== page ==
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Regulatory News | 11 July 2018 | By Michael Mezher
The US Food and Drug Administration's (FDA) Office of Prescription Drug Promotion (OPDP) has issued an untitled letter—its third in 2018—to Arog Pharmaceuticals over promotional claims for its investigational drug crenolanib besylate, which is being developed to treat FLT3-mutated acute myeloid leukemia (AML).
In recent years, OPDP has seen a major drop in enforcement letters, culminating in a record low of just five warning and untitled letters sent to Orexigen Therapeutics, Cipher Pharmaceuticals, Magna Pharmaceuticals, Avanthi and the University of California Los Angeles in 2017. While OPDP has issued two other untitled letters so far this year, it has not issued any warning letters to drugmakers over advertising and promotion related issues.
The claims were made on Arog's booth display at the American Society of Hematology's (ASH) 59th Annual Meeting in December and on Arog's website, which FDA reviewed as recently as June 2018.
"The booth display and webpage suggest, in a promotional context, that crenolanib, an investigational new drug, is safe and effective for the purposes for which it is being investigated or otherwise promote the drug," FDA writes.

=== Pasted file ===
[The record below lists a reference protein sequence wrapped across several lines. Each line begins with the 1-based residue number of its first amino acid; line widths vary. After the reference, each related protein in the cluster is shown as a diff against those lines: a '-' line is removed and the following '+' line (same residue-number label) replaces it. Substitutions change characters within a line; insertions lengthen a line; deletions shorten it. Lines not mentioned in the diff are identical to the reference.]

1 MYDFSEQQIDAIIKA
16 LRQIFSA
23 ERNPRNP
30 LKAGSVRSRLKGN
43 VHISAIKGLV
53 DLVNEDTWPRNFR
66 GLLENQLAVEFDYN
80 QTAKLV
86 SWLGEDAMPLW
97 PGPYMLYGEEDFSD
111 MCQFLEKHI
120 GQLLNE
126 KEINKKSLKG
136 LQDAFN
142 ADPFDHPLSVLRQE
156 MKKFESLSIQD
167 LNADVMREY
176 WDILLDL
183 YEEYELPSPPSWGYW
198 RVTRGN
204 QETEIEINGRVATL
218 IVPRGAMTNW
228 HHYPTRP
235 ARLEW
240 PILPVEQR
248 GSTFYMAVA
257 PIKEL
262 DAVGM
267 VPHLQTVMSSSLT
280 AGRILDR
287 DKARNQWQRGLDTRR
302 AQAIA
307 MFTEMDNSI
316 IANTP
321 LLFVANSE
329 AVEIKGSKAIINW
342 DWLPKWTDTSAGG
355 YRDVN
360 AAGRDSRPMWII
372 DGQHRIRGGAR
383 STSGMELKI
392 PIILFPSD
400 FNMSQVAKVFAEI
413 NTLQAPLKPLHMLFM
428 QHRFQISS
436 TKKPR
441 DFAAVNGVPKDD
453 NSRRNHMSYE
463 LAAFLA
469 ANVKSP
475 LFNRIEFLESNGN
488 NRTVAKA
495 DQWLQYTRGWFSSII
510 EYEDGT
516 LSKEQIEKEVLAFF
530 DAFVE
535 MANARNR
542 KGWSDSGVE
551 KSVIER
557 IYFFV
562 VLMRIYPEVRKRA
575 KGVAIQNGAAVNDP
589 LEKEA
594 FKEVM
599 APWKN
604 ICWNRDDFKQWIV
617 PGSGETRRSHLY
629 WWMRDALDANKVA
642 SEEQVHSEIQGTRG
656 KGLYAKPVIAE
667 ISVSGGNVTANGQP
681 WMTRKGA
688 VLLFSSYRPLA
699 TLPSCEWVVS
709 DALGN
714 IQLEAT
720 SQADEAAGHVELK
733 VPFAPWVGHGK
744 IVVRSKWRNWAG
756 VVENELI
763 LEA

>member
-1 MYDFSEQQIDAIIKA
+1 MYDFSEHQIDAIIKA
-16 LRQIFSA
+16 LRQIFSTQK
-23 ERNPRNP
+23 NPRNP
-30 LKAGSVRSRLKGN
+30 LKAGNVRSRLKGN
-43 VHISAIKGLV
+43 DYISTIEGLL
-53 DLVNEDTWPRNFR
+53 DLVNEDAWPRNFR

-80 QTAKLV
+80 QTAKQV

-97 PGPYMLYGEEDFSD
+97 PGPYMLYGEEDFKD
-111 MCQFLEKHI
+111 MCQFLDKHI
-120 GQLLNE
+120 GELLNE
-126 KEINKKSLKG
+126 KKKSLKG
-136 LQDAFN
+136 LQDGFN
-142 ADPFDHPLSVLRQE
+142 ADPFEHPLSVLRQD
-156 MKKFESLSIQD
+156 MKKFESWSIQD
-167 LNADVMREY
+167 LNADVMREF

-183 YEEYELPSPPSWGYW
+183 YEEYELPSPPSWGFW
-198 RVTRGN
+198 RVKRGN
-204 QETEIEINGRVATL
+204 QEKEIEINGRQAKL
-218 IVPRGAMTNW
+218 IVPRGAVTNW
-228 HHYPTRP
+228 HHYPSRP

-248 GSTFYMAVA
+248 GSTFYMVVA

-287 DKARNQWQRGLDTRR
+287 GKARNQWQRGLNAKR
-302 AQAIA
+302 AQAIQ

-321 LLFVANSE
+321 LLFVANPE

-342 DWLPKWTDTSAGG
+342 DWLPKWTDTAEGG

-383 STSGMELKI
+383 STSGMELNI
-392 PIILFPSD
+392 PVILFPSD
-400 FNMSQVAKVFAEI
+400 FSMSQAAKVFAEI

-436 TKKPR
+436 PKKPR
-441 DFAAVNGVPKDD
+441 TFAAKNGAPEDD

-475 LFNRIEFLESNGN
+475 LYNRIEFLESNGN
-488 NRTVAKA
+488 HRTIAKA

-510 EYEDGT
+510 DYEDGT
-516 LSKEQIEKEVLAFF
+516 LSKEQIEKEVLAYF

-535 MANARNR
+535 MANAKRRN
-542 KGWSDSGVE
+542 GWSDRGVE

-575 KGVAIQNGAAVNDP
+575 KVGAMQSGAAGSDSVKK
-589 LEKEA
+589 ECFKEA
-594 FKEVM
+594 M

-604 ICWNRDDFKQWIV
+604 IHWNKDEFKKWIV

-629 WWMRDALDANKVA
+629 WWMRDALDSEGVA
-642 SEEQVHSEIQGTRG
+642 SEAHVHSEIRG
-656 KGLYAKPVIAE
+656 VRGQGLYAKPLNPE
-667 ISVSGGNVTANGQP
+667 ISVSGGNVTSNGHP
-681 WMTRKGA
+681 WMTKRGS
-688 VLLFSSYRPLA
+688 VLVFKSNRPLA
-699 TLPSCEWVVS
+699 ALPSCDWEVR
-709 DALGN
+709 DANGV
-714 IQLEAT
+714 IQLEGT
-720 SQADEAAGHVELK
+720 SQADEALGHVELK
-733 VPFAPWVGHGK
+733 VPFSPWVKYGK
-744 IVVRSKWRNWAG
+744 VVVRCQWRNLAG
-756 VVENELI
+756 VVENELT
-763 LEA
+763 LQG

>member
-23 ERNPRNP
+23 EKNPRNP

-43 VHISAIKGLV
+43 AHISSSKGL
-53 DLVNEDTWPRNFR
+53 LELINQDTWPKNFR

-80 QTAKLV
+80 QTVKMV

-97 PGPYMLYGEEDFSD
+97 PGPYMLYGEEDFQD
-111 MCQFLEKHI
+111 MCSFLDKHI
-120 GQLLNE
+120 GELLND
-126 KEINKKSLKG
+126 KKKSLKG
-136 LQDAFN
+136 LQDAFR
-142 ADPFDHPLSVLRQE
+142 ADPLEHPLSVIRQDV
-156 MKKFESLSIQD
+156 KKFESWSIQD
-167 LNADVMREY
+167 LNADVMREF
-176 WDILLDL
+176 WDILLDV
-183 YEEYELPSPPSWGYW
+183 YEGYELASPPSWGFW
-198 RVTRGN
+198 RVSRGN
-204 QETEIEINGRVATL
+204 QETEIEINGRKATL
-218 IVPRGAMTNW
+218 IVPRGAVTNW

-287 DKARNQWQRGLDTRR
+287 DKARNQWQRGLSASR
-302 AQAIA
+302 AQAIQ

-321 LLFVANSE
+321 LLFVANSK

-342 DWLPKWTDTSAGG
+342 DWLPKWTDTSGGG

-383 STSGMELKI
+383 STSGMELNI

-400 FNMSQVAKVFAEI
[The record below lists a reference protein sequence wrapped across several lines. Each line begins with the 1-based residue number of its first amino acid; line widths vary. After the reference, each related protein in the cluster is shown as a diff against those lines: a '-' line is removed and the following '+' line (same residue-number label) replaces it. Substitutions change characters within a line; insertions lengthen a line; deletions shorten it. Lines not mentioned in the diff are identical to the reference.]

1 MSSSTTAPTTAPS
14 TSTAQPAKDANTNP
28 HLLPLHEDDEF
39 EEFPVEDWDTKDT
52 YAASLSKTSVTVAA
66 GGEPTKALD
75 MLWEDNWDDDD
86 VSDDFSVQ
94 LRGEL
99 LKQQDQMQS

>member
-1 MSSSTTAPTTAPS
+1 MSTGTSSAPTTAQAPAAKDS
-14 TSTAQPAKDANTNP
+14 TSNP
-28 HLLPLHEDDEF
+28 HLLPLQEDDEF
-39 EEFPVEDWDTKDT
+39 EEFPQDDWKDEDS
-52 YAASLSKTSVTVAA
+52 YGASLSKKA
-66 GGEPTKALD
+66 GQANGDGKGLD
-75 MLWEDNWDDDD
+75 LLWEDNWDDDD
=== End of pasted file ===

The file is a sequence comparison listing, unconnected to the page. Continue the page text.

Specifically, FDA says the company's booth display and webpage claim crenolanib can be used to treat AML and FLT3-mutated AML.
At ASH, FDA says the company's booth display claimed that crenolanib combination therapy is the "future of AML treatment" and is "combinable with chemotherapy at full doses."
"This suggestion is especially concerning given the lack of adequate safety and efficacy data about crenolanib, as well as the toxicity of current chemotherapy regimens and issues regarding the tolerability of such regimens," FDA writes.
FDA notes that the company's claims that crenolanib is a "potent inhibitor" of FLT3 mutations, as patients with those mutations are more likely to experience relapse and tend to have decreased overall survival.
The booth display also did not indicate that crenolanib is an investigational new drug that has not been approved in the US.
Similarly, Arog made claims on its website regarding crenolanib's safety and efficacy for FLT3-mutated AML despite the investigational nature of the product.
"The conclusions made in these claims and presentations may create a misleading impression regarding the usefulness and approval status of this product. From a public health perspective, the claims and presentations are especially concerning given the seriousness of this disease and the relatively few available treatment options," FDA writes.
Due to these claims, FDA says that crenolanib is misbranded under the Food, Drug, and Cosmetic Act and requests that Arog immediately cease activities in violation of the Act. FDA also calls on the company to send a written response by 13 July stating whether the company intends to comply with the request and provide the agency with a list of all promotional materials for crenolanib that contain violative promotional statements.
Untitled Letter, Materials